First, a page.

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Help Your Dog Rediscover His Inner Puppy

dog running for exercise in a field

Keeping your dog youthful and full of energy is easier than ever before. With the right nutrition from PEDIGREE®, dogs of all ages and sizes can stay at their playful and healthy best. With a little extra attention, you can keep your dog’s inner puppy active for life.

First, forget the old adage "You can’t teach an old dog new tricks." Your dog’s innate desire to work, play, and receive praise assures that he not only can learn new skills, he’ll enjoy the process. Try to teach him new games and practice new tricks regularly. Mental stimulation is good for your older dog and will keep him young and the exercise can not only help keep him at a healthy weight but also keep joints and muscles active.

The benefits of good old fun

Nothing brings out the puppy in an older dog like playtime. Don’t let your senior get lazy. Here are some tips for keeping him up and running:

  • "Fetch!" never fails to get a dog’s attention. But as he slows down, you’ll want to keep the ball closer, and if he has difficulty running or jumping, roll the ball on the ground instead of throwing it.
  • When vigorous play is no longer possible, try a quieter “hide and seek” game. Show your dog his favorite treat, like DENTASTIX, then hide it nearby. He’ll love using his sense of smell to find the reward and win your praise.
  • If your dog enjoys tugging games, be sure his older teeth can take it. Often, switching from a braided rope to a softer, squishier, more pliable toy can protect teeth and extend the fun of tugging games. But always be gentle and take a cue from your dog by letting him show you how comfortable he is with your tugging game.

While regular activity is excellent for older dogs, always keep a close eye on him for signs of pain or fatigue. With a little rest, he’ll be ready to play another day.

  • When Should You Switch Your Senior Dog to Soft Food?

    smiling lab sitting in front of brick wall


    As your dog ages, you’ll likely notice changes in your best pal’s energy levels, routine and even muzzle. Older pets may require adjustments to help them get around, exercise and live their best life as a senior. One important aspect of caring for a dog entering their golden years is diet.

    When it comes to diet, every dog has unique, individual needs, regardless of age. So, there's no one easy answer to the question of soft food versus hard food. Both types of food can provide your dog with the nutrition they need — as long as you feed your dog a high-quality dog food that’s nutritionally balanced and complete.

    two dogs eating from two bowls

    Signs Your Senior Dog May Benefit from Wet Food

    If your dog has very specific health concerns, such as aging joints or weight issues, consult with your vet for more information about what type of food best addresses your dog's needs. That being said, there are a few reasons why you may consider switching your senior dog to soft food.
     

    fluffy brown dog yawning showing teeth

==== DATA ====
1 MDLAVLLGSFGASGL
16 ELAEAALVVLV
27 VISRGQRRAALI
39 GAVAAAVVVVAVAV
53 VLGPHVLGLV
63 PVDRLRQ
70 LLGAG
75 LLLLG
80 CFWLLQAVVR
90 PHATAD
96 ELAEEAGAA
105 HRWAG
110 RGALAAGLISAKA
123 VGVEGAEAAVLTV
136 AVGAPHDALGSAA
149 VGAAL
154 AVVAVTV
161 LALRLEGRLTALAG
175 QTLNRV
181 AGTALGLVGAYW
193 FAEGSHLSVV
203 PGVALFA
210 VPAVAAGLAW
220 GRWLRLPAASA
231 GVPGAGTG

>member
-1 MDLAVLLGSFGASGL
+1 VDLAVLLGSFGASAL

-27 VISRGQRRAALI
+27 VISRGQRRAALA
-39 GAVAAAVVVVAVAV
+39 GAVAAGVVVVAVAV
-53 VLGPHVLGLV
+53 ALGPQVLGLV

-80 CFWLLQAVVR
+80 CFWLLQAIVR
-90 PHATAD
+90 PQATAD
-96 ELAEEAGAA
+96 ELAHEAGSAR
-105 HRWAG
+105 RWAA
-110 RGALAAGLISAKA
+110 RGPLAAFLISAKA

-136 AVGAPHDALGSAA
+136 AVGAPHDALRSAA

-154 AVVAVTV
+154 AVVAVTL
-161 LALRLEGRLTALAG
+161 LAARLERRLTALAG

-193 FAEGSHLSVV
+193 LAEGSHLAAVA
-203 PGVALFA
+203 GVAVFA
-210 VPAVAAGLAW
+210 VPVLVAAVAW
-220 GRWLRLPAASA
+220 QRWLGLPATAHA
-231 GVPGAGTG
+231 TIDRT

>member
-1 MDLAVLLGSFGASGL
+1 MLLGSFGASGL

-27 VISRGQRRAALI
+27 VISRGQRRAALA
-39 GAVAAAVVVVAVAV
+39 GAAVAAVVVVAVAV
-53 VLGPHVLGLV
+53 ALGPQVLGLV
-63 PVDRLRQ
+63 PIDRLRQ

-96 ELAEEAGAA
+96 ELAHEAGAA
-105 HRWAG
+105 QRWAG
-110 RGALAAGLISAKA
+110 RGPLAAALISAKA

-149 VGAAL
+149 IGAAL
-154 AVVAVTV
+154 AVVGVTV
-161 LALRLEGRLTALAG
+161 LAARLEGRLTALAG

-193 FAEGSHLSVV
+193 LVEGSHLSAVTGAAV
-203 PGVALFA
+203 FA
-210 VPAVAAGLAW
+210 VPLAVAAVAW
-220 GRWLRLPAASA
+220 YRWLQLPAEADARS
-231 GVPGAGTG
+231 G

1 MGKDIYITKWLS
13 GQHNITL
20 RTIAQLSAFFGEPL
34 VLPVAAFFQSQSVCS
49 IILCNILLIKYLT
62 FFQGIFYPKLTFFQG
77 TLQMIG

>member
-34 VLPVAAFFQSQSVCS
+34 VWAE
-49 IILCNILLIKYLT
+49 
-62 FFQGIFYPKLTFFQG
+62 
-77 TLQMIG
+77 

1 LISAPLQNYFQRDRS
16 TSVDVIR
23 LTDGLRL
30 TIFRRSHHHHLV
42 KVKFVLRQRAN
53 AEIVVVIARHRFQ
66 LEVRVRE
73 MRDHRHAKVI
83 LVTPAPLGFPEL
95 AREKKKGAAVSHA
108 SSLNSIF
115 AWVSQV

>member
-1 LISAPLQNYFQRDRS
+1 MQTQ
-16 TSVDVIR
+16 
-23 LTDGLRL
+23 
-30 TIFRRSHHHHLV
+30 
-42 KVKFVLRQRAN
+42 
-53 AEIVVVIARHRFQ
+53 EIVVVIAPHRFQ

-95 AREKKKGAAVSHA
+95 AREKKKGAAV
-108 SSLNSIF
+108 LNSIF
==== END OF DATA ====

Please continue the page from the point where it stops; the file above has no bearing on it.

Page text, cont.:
Teeth Sensitivity

    As your dog gets older, their teeth may become more sensitive, which can make chewing kibble more difficult and even uncomfortable. Switching to a soft food can help to alleviate your pet’s oral discomfort when eating.

    However, if your dog is experiencing serious pain at mealtime from a condition like tooth decay or gingivitis, switching to soft food won't remedy the problem. Make sure you talk to your vet about oral care and dental treatment.

    Digestion Aid

    Digestion begins in the mouth with saliva, so if your dog has a tendency to scarf down meals, they may not be adequately chewing the food or adding enough saliva to it. Soft food can aid with digestion because it's more easily chewed.

    Hydration Help

    It’s no surprise that wet food has a higher moisture content when compared to dry kibble. If your senior pup is prone to urinary-tract issues or simply needs a little help staying hydrated, canned dog food may be a good choice.

    girl kissing older dog on the head

    Slower Metabolism

    Aging dogs tend to have a slower metabolic rate compared to their younger years, which puts them at a higher risk of becoming overweight or obese. Many nutritionally balanced wet dog foods offer high protein content with fewer carbs than dry food, which can benefit older dogs with slower metabolism. Always talk to your vet if you have concerns about your pup’s weight.

    Picky Eaters

    While wet food may be less than appetizing to humans, the opposite is true for dogs! If your aging best friend has started turning their snout up to dry food, wet food tends to be more appealing to picky eaters. Mixing wet food and kibble offers your pup a variety of flavors and textures; try adding wet food as a topper on dry food for a real treat!

    Whether you choose dry food, soft food  or a mix of both, ask your vet before making any transition. And when it's time to switch your dog's food, remember to do it slowly — even if it's the same brand and flavor — to help prevent stomach upset and allow your dog time to adjust.

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